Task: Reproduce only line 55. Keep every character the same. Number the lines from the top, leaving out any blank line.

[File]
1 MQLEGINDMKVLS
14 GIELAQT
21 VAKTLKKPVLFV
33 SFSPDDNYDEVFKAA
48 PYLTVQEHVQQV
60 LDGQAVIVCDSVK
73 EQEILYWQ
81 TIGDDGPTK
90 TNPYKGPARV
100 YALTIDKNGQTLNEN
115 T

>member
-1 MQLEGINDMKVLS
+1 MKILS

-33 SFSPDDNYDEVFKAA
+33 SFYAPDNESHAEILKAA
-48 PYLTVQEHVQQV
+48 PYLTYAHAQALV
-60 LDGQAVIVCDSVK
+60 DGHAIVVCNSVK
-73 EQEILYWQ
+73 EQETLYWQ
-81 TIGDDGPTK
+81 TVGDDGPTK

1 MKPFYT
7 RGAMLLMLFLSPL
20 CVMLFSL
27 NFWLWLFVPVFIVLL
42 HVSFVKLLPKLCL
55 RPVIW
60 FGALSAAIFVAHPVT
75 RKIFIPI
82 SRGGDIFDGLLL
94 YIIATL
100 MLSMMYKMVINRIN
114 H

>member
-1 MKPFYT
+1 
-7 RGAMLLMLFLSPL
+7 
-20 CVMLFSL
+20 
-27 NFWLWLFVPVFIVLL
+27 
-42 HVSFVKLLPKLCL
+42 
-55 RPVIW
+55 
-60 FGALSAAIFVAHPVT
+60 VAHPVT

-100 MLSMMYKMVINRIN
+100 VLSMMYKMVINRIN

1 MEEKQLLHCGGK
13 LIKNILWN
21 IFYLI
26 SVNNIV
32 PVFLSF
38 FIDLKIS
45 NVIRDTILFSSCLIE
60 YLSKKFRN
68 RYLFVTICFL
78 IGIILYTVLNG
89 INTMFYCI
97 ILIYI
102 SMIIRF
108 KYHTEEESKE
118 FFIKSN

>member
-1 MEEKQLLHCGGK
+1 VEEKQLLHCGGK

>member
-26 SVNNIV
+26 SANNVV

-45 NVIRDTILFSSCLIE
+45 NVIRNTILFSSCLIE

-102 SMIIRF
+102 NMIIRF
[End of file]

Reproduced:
13 LIKNILWN